Colorimetric determination of 4-acetamidoantipyrine in plasma was studied and the standard procedure was established. Its principle is based on the oxidative condensation of 4-aminoantipyrine (Emerson's reagent), produced from 4-acetamidoantipyrine by hydrolysis, with phenols in weak alkaline medium to yield an indophenol-type pigment. Of the various kind of phenolic compounds, the simple phenol was found to be the most suitable for this purpose. It has also been found that development of the color is constant and stable over a wide pH range employing borate buffer already reported by Lacoste, et al. A known amount of 4-acetamidoantipyrine added to plasma was measured, using the calibration curve by the standard procedure and the results were quite satisfactory.
The mother liquor left after separation of hydrocortisone (II), 11-epihydrocortisone (III), and 17α, 19, 21-trihydroxypregn-4-ene-3, 20-dione (IV), formed by the microbiological oxidation of Reichstein's substance S (I) by Corticium sasakii further yielded cortisone (V), 6β, 17α, 21-trihydroxypregn-4-ene-3, 20-dione (VI), and prednisolone (VII). Mobility of the monohydroxyl derivatives of substance S at 11β, 11α, 19, 11-oxo-, 6β, and 1-ene-11β, as well as at 14α, 15α, 16α, and 16β, in paper partition chromatography was examined using solvent systems of propylene glycol-toluene·dioxane (7:3) and formamide-benzene·chloroform (1:1), and relationship between the steroidal structure and order of polarity was discussed.
Aromatization of the A-ring in 19-hydroxy-4-ene-3-oxo-steroids was attempted. Dehydrogenation of 17α, 19, 21-trihydroxypregn-4-ene-3, 20-dione 19, 21-diacetate (V), m.p. 165-167°, with selenium dioxide to 17α, 19, 21-trihydroxypregna-1, 4-diene-3, 20-dione 19, 21-diacetate (VI), m.p. 179-181°, and its treatment with potassium hydroxide in ethanol at room temperature afforded formaldehyde and 3, 17, 21-trihydroxy-19-norpregna-1, 3, 5(10)-trien-20-one (VII), m.p. 225.5-229°. The same treatment of 19-hy-droxyandrost-4-ene-3, 17-dione 19-benzoate (IX), m.p. 118-120°, afforded estrone (XI) via androsta-1, 4-dien-19-ol 19-benzoate (X), m.p. 158-160°.
Examinations were made on the conversion of 19-hydroxy-4-ene-3-oxo-steroids to 3-oxo-19-nor-steroids. Oxidation of 19-hydroxyandrost-4-ene-3, 17-dione (II) with chromic acid yielded androst-4-ene-3, 17, 19-trione (III), m. p. 129-133°, and its treatment with sodium hydroxide in hydrous methanol in the cold afforded estr-4-ene-3, 17-dione (IV), m. p. 164-171°. Oxidation of (III) with chromic acid-sulfuric acid in acetone afforded 3, 17-dioxoandrost-4-en-19-oic acid (V), m. p. 155°(decomp.), which formed a methyl ester (VI) of m. p. 135-137° by treatment with diazomethane. (IV) is also obtained by decarboxylation of (V) by heating with hydrochloric acid in methanol. Decarboxylation of (V) was effected by heating in pyridine and estr-5(10)-ene-3, 17-dione (VII), m. p. 142-145°, was obtained. This converted immediately to (IV) on treatment with hydrochloric acid or alkaline methanol.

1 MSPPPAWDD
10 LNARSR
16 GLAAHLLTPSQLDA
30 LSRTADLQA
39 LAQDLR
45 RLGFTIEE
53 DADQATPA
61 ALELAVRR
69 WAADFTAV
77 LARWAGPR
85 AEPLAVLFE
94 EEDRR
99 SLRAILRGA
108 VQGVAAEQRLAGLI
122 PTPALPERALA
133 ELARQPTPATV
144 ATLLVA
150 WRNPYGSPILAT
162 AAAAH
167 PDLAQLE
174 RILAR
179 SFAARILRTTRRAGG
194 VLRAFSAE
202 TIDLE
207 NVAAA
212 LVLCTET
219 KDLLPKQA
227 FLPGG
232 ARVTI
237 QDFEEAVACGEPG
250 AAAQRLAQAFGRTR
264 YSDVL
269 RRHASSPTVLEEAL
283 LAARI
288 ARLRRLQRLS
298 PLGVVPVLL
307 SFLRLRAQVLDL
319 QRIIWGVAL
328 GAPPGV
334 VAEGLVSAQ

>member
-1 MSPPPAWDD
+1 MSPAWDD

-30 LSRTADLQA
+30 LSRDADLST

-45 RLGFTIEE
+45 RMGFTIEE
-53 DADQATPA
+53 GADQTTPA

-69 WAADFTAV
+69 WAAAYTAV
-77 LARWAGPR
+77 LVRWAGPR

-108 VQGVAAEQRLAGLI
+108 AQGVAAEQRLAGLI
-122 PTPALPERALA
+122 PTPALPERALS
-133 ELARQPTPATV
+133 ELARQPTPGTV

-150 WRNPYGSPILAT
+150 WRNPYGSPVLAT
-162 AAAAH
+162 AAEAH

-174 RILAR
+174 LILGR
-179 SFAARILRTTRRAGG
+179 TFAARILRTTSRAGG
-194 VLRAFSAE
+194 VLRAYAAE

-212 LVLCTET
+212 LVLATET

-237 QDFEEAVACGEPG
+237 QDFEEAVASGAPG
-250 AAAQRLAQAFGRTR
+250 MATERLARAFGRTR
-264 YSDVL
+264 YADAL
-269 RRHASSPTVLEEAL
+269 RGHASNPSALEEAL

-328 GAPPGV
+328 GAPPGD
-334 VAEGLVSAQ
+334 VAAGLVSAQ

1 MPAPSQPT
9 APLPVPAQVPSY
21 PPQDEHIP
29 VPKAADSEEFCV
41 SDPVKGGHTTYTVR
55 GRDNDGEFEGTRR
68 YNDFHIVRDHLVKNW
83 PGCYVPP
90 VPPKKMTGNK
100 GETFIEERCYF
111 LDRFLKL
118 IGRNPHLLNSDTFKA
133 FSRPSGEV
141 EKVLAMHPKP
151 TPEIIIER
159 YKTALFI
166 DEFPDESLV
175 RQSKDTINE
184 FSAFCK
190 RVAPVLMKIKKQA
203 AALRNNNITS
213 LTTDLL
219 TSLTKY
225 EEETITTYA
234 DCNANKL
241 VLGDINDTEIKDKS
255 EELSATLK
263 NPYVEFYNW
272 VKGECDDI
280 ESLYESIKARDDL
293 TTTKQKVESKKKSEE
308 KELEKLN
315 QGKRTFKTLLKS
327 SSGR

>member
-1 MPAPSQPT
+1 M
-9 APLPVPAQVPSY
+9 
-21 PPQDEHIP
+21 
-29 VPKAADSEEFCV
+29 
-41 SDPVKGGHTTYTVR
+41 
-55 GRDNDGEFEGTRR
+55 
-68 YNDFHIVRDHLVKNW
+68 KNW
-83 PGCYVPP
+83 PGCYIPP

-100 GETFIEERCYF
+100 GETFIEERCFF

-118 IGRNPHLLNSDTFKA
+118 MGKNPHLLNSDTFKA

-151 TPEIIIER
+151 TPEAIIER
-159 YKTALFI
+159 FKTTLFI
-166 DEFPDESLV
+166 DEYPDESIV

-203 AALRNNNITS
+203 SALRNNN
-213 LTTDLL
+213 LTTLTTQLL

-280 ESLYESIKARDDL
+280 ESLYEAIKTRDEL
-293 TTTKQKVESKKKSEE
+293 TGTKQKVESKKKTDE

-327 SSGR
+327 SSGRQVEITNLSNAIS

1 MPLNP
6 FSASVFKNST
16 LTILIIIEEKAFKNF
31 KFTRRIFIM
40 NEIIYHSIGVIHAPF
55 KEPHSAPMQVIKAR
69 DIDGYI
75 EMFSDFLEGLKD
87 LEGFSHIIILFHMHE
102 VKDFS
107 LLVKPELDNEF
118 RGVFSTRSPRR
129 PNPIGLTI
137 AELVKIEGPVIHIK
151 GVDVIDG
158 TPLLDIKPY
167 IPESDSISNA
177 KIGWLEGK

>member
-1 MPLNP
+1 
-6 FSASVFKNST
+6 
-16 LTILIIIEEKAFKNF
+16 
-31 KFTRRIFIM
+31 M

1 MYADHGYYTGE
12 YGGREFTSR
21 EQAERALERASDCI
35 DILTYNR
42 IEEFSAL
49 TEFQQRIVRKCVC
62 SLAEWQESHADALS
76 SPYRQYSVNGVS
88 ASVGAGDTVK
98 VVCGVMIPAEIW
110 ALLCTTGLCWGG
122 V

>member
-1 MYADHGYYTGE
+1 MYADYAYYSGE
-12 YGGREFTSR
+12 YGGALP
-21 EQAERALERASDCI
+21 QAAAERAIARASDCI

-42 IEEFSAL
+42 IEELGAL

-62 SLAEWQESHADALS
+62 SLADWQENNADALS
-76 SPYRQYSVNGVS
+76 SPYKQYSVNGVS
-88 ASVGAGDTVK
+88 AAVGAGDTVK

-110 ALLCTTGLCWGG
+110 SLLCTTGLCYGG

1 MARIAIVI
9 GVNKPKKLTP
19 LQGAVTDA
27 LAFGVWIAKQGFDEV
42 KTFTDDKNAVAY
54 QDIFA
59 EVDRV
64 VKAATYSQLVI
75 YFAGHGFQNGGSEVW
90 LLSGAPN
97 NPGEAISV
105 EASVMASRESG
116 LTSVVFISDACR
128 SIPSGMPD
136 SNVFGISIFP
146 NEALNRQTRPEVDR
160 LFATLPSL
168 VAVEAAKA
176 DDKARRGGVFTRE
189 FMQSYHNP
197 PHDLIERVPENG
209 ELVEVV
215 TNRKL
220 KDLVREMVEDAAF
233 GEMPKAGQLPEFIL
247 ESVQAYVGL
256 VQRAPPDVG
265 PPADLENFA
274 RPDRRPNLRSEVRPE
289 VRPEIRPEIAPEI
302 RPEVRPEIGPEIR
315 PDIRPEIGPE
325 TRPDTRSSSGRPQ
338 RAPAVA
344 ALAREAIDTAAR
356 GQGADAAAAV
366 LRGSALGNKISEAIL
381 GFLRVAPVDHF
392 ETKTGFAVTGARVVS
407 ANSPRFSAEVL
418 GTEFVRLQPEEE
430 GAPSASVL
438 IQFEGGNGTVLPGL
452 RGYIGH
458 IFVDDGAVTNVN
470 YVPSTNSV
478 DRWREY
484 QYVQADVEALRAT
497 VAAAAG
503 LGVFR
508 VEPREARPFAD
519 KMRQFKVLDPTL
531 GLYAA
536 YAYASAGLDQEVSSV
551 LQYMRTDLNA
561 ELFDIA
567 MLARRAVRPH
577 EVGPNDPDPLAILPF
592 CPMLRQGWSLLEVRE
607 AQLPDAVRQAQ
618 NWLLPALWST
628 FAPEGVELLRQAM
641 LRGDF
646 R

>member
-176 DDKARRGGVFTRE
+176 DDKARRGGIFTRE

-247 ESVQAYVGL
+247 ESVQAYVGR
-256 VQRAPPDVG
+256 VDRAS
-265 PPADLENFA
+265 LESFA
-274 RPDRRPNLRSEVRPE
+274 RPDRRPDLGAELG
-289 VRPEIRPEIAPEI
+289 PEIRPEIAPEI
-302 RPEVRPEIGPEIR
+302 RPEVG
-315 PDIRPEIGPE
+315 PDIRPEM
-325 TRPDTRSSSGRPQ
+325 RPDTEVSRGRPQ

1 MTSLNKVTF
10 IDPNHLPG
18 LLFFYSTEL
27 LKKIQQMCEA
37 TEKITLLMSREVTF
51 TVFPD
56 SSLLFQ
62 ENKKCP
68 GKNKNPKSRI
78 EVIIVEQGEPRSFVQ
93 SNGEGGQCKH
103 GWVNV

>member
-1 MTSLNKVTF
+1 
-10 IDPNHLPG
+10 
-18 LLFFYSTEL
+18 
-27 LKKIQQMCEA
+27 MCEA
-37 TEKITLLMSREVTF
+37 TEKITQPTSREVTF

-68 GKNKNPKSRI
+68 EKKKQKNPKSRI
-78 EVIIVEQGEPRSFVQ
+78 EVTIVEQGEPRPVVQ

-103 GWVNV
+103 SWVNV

A new, sensitive colorimetric determination of tetracyclines is described. Tetracyclines react with diphenylborinic acid in ethanol and form yellow chelate compounds of 1:2 combination ratio. This chelate formation was utilized for colorimetry. To the aqueous solution (5cc.) of tetracycline (10-30γ), 5cc. of 1% ethanolic solution of diphenylborinic acid and 99% ethanol are added to make the whole volume 10cc. The blank test is carried out with 5cc. of distilled water, 5cc. of the reagent, and the whole volume brought to 10cc. with 99% ethanol. Optical density at maximum absorption of 415mμ is measured after one hour. Chlor- and oxy-tetracyclines can be determined in a similar manner, using the respective absorption maxima at 417 and 407mμ. The values obtained by the present method and by biological assay on aqueous solution of tetracycline allowed to stand for a long period of time were in good agreement.
Examinations were made on biologically changed substances excreted into urine after oral administration of sulfamethylthiadiazole, using paper chromatography, paper electrophoresis, and combined use of these two procedures. The products detected and identified were sulfamethylthiadiazole, N4-acetylsulfamethylthiadiazole, sulfamethylthiadiazole N4-sulfonate, and sulfamethylthiadiazole N4-glucuronide. Separatory determination of these products was made by the counter-current distribution technique and their quantitative relationship was clarified.